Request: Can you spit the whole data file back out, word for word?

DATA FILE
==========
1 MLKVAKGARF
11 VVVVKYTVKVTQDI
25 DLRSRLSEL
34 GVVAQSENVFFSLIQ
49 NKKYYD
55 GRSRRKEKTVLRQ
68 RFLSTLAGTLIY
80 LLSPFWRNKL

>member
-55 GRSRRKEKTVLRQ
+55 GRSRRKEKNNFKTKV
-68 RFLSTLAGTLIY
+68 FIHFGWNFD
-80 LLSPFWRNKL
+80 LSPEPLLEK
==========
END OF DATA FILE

1 MLKVAKGARF
11 VVVVKYTVKVTQDI
25 DLRSRLSEL
34 GVVAQSENVFFSLIQ
49 NKKYYD
55 GRSRRKEKTVLRQ
68 RFLSTLAGTLIY
80 LLSPFWRNKL

>member
-55 GRSRRKEKTVLRQ
+55 GRSRRKEKNNFKTKV
-68 RFLSTLAGTLIY
+68 FIHFGWNFD
-80 LLSPFWRNKL
+80 LSPEPLLEK